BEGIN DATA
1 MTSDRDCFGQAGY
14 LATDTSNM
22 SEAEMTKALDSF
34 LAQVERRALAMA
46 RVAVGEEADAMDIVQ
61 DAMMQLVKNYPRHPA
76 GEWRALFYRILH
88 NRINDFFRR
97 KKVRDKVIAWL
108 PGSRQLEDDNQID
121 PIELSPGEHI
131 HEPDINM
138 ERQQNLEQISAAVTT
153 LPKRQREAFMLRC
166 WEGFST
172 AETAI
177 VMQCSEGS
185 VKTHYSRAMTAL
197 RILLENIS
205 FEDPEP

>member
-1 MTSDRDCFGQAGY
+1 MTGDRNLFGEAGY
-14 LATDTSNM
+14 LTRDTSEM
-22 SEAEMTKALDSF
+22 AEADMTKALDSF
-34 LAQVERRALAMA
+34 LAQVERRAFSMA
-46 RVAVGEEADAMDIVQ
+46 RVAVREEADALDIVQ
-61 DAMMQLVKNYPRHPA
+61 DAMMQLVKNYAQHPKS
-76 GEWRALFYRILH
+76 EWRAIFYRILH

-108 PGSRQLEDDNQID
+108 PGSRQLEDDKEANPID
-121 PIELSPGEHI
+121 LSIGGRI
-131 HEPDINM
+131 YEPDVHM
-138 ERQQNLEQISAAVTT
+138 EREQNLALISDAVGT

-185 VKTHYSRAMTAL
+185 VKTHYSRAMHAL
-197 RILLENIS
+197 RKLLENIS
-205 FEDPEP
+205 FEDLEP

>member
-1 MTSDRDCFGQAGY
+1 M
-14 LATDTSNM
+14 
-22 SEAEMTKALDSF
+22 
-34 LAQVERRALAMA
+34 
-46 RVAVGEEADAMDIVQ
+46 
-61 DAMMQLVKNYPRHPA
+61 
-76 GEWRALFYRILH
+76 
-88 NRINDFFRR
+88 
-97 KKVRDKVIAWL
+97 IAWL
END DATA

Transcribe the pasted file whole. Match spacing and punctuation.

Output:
1 MTSDRDCFGQAGY
14 LATDTSNM
22 SEAEMTKALDSF
34 LAQVERRALAMA
46 RVAVGEEADAMDIVQ
61 DAMMQLVKNYPRHPA
76 GEWRALFYRILH
88 NRINDFFRR
97 KKVRDKVIAWL
108 PGSRQLEDDNQID
121 PIELSPGEHI
131 HEPDINM
138 ERQQNLEQISAAVTT
153 LPKRQREAFMLRC
166 WEGFST
172 AETAI
177 VMQCSEGS
185 VKTHYSRAMTAL
197 RILLENIS
205 FEDPEP

>member
-1 MTSDRDCFGQAGY
+1 MTGDRNLFGEAGY
-14 LATDTSNM
+14 LTRDTSEM
-22 SEAEMTKALDSF
+22 AEADMTKALDSF
-34 LAQVERRALAMA
+34 LAQVERRAFSMA
-46 RVAVGEEADAMDIVQ
+46 RVAVREEADALDIVQ
-61 DAMMQLVKNYPRHPA
+61 DAMMQLVKNYAQHPKS
-76 GEWRALFYRILH
+76 EWRAIFYRILH

-108 PGSRQLEDDNQID
+108 PGSRQLEDDKEANPID
-121 PIELSPGEHI
+121 LSIGGRI
-131 HEPDINM
+131 YEPDVHM
-138 ERQQNLEQISAAVTT
+138 EREQNLALISDAVGT

-185 VKTHYSRAMTAL
+185 VKTHYSRAMHAL
-197 RILLENIS
+197 RKLLENIS
-205 FEDPEP
+205 FEDLEP

>member
-1 MTSDRDCFGQAGY
+1 M
-14 LATDTSNM
+14 
-22 SEAEMTKALDSF
+22 
-34 LAQVERRALAMA
+34 
-46 RVAVGEEADAMDIVQ
+46 
-61 DAMMQLVKNYPRHPA
+61 
-76 GEWRALFYRILH
+76 
-88 NRINDFFRR
+88 
-97 KKVRDKVIAWL
+97 IAWL